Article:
SEABIRD TISSUE ARCHIVAL AND MONITORING PROJECT: Egg Collections and Analytical Results for 2002-2005

Published: February 05, 2009


Stacy S. Schuur, Paul R. Becker, Russell D. Day, Michael B. Ellisor, Aurore Guichard, Amanda J. Moors, David Point, Rebecca S. Pugh, David G. Roseneau


The Seabird Tissue Archival and Monitoring Project (STAMP) has continued to collect and bank murre and gull eggs to obtain new information on chlorinated pesticides, polychlorinated biphenyls (PCBs), brominated flame retardants, mercury, and organotin (butyltin) compounds in Alaska’s marine environments. Between 2002 and 2005 781 murre and gull egg clutches were banked at the National Institute of Standards and Technology’s Marine Environmental Specimen Bank using established protocols. Analyses of 129 clutches confirmed the presence of geographic contaminant patterns in the Gulf of Alaska and Bering Sea. They also verified that persistent organic pollutant (POP) and mercury levels in Gulf of Alaska murre eggs differed from Bering and Chukchi sea levels, and suggested that POP patterns were similar in gull eggs (regional differences in mercury were not present in the gull eggs). Polybrominated diphenyl ethers (PBDEs) and organotins were documented in Alaskan seabird eggs for the first time. Evidence was found that some POPs (e.g., DDT) declined in murre eggs over the last 30 years and that others may also be declining (PCBs and HCBs at St. Lazaria Island). Mercury levels in murre eggs were similar to values reported from other parts of the world. Geographic patterns in organotins in murre eggs differed from POPs and mercury patterns found in the same eggs. Levels were higher in the Gulf of Alaska and Chukchi Sea than in the Bering Sea. Organotin values in murre eggs were also about 2.5 times higher and less variable than the levels in gull eggs, a difference that probably reflects differences in foraging habitats and strategies.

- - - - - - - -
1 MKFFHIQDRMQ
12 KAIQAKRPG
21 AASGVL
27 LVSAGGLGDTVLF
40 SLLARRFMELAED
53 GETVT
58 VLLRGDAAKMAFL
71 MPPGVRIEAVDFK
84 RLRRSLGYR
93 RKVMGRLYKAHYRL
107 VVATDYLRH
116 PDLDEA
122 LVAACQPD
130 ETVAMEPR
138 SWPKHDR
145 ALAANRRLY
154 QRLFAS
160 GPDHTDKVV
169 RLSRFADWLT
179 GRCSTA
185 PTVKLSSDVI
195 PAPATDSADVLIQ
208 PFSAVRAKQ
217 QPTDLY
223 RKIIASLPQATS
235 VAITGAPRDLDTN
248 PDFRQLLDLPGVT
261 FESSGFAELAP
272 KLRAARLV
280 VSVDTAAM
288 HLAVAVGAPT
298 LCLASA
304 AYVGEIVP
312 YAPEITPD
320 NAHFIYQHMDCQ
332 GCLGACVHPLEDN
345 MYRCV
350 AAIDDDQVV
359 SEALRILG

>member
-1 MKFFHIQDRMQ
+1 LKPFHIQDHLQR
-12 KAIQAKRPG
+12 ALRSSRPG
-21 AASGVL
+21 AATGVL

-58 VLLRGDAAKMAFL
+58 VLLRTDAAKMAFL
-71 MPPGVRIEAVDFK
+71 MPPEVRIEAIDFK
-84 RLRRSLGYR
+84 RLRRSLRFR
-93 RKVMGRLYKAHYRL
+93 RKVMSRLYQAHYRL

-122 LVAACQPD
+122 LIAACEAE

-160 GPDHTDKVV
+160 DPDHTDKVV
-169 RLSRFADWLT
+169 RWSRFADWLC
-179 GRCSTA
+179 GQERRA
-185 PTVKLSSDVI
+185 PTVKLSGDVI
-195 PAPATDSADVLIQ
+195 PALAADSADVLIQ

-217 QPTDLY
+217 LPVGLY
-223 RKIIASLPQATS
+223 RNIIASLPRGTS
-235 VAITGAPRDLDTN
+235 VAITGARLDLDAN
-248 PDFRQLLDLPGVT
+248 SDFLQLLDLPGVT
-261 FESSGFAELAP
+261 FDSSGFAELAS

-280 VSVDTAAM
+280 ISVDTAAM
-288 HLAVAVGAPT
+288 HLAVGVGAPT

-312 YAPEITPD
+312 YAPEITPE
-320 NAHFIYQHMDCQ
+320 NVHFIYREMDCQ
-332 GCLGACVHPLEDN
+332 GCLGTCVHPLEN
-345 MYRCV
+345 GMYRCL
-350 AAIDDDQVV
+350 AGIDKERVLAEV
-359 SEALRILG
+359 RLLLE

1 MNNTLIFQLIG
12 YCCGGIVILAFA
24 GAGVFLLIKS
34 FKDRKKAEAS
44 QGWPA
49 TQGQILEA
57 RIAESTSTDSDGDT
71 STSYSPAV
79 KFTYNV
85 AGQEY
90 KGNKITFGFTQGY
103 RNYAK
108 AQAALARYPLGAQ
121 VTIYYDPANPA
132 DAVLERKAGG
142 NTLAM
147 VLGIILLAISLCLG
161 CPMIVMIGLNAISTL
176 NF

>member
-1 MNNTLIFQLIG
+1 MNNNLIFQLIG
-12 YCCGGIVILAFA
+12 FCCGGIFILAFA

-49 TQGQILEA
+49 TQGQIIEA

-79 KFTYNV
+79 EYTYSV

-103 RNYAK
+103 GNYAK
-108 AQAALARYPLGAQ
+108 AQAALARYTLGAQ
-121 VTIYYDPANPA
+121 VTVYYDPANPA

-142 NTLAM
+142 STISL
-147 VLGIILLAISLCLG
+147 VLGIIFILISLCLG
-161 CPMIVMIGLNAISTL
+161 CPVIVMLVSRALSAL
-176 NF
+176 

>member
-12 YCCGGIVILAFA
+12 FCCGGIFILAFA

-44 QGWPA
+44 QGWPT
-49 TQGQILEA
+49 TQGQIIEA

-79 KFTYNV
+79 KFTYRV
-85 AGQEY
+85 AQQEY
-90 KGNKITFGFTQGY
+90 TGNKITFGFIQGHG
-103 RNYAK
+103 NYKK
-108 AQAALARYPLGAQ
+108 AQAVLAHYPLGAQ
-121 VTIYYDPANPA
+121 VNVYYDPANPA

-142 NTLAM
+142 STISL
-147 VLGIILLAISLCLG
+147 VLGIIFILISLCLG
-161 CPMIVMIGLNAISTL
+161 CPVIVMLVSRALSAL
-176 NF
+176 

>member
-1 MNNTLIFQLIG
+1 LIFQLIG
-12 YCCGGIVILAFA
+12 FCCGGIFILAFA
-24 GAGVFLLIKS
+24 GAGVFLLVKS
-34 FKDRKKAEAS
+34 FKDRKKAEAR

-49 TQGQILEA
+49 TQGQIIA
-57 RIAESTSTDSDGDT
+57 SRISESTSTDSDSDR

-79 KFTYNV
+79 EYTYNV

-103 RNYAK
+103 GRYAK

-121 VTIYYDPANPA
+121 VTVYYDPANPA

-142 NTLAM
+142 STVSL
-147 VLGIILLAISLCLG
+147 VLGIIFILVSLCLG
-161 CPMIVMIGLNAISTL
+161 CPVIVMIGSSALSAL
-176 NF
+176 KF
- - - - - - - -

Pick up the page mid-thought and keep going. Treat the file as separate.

Citation: NIST Interagency/Internal Report (NISTIR) - 7562
Report Number:
Pub Type: NIST Pubs


organic contaminants, mercury, butyltins, seabird, eggs, Alaska
Created February 05, 2009, Updated November 10, 2018